Abysme – Chapter 12 – The Darkpi

Three brilliant students. The world’s best supercomputer. What could go wrong?

What Mathilde has found isn’t just life: it The peaceful civilization Mathilde has discovered on Janus is under attack, and it spells the biggest challenge Mathilde has yet to face.

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Chapter Twelve: The Darkpi

“SZYMON!” she yelled.

The black Decapus spun around, bunched up its front tentacles, and blew out of the habitat. Mathilde couldn’t move. She stared at the floating Matriarch, now shapeless and broken, drifting aimlessly amidst a spreading green cloud.

Whistles erupted from outside the room. Mathilde rushed to the opening and froze in horror. Black Decapi swarmed around the towers like a flight of bats, twisting and turning in perfect coordination. Cries of anguish and green-tinged water billowed out of the round openings.


“Mathilde,” he materialized next to her in a flash, his voice steely calm. “We’re under attack.”

As if to mark his words, a school of black Decapi tore through their transparent bodies and latched to the wall behind them. They scampered up like spiders, drowning out the reflections of the light.

Stop this, she willed silently. Stop this, please.

She looked out towards the fields, and suddenly caught sight of her orange-grey Decapi. They were rushing back to defend their city. Her heart soared as they approached. There were hundreds of them, far more than the Black ones wreaking chaos and devastation.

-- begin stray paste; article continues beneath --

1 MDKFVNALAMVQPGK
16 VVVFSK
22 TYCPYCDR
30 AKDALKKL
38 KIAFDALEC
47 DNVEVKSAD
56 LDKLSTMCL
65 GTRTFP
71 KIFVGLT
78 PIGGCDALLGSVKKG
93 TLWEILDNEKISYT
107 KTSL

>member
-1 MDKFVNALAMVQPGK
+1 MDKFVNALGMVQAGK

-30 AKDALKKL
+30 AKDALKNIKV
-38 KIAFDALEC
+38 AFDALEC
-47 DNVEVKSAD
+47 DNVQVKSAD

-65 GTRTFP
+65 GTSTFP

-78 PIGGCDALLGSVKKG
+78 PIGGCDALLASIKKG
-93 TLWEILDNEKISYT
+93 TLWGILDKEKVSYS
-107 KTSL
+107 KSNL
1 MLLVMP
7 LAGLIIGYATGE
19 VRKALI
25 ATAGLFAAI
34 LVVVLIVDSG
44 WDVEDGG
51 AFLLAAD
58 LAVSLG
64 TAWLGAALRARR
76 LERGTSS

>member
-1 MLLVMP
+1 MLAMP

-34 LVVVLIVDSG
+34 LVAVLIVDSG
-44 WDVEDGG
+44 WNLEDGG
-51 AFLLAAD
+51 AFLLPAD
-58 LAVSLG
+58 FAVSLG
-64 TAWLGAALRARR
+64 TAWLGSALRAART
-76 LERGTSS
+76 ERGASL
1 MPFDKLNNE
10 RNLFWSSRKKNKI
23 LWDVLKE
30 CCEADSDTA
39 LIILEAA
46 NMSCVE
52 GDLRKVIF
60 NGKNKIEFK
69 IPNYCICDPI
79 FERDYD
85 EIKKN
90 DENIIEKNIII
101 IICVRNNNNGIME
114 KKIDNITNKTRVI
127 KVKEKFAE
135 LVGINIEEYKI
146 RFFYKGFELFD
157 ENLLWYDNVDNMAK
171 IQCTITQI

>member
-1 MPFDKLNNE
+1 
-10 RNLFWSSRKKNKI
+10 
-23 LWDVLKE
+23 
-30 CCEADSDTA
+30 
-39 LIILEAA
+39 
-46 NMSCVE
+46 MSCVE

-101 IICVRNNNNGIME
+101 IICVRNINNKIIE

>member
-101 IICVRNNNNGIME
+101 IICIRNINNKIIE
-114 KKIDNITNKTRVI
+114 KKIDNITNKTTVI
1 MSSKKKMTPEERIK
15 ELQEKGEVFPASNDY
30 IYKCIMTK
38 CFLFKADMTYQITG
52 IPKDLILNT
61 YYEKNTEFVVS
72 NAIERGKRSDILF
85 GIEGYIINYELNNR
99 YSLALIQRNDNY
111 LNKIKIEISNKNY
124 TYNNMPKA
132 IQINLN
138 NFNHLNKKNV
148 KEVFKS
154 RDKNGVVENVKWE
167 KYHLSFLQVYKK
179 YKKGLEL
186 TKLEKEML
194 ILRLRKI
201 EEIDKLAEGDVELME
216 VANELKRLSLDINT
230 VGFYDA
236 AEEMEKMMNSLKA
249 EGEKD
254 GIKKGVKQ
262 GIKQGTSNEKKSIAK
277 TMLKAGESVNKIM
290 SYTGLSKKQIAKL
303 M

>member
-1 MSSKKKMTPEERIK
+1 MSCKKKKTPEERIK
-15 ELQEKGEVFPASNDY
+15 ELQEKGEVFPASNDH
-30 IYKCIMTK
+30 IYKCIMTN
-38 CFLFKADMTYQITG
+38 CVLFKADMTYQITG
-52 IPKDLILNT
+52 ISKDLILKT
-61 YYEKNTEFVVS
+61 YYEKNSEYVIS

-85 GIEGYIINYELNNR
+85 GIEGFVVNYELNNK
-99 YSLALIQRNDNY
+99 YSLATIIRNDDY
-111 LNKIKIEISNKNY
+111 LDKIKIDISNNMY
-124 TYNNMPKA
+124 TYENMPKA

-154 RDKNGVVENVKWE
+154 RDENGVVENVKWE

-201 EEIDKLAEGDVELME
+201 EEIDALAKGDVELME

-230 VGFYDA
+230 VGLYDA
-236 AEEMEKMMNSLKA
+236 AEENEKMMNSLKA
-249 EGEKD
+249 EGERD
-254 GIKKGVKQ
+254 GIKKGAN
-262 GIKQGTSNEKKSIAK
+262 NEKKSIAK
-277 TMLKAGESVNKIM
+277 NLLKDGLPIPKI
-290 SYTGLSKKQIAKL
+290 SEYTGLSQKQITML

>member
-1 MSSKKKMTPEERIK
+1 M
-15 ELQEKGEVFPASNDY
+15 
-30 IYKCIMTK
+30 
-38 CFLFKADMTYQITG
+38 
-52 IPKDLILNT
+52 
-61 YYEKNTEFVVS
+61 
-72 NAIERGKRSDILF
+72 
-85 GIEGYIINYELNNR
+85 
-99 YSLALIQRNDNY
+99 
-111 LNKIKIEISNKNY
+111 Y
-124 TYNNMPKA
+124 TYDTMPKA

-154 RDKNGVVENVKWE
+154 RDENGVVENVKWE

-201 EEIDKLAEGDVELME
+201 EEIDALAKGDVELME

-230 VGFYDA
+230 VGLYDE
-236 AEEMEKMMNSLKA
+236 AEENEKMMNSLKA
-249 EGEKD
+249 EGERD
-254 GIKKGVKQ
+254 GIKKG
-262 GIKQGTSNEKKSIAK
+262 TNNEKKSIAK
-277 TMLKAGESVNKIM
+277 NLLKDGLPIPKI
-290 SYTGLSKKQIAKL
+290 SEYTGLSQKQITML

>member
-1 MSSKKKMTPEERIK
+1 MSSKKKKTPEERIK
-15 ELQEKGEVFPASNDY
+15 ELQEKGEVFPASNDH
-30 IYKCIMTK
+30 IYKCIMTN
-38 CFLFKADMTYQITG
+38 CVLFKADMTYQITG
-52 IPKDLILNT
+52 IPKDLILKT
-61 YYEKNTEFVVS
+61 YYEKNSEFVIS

As they got closer, her Decapi suddenly spun around and latched their tentacles together, forming up into their complex wrestling shapes. They blasted off towards the attackers on the nearest tower, and smashed into them. They disappeared in a flurry of bubbles, only to reappear, unharmed, a moment later. Black corpses floated behind them.

Mathilde was about to whoop in joy when a black Decapus two meters above her head emitted a shrill whistle, and dozens of its tower-ascending peers twisted around towards the incoming defenders. As one, they pushed off the walls and grouped around in teams of six. One Decapus floated in the center, and the five others latched around it and pointed their javelins forward, forming an elongated cone. More black Decapi moved in behind the contraption and began to spin and push it forward with powerful pulses.

Her Decapi rushed towards the cones, forming an orange-grey wall, and Mathilde stared on in horror as the javelin cones drilled straight through, twisted around in a tight curve, and attacked again. They were relentless, like a crowd of hornets harrying them from all directions, until nothing was left but ribbons of green blood carried off by the current.

More Decapi tried to mount a resistance from the bottom of the tower walls, but ended up caught in a vise between the black ones pouring down from the top and the javelin cones from the side. She closed her eyes and turned away.

“There are so many,” Szymon whispered solemnly.

“Where are they coming from?” Her words shook with fear and adrenaline.

Szymon pointed up, and Mathilde gasped. The usually calm mirror of the surface was a stormy sky, broken by waves and streaked with wakes of bubbles as hundreds of black Decapi burst in from above.

“They’re jumping in? They can walk on land?” She immediately rose up towards the surface, breaking through the water and stopping to float above the cliff.

A terrible sight awaited. Before her stood a fleet of wide-wheeled canoes, moving across the grass in three long rows and stretching back as far as the eye could see. The black stone canoes were open-topped and filled to the brim with water. Tentacles snaked out on either side, carrying javelins that pushed into the ground in smooth, synchronized motions, propelling the boats forward like oars on a ship.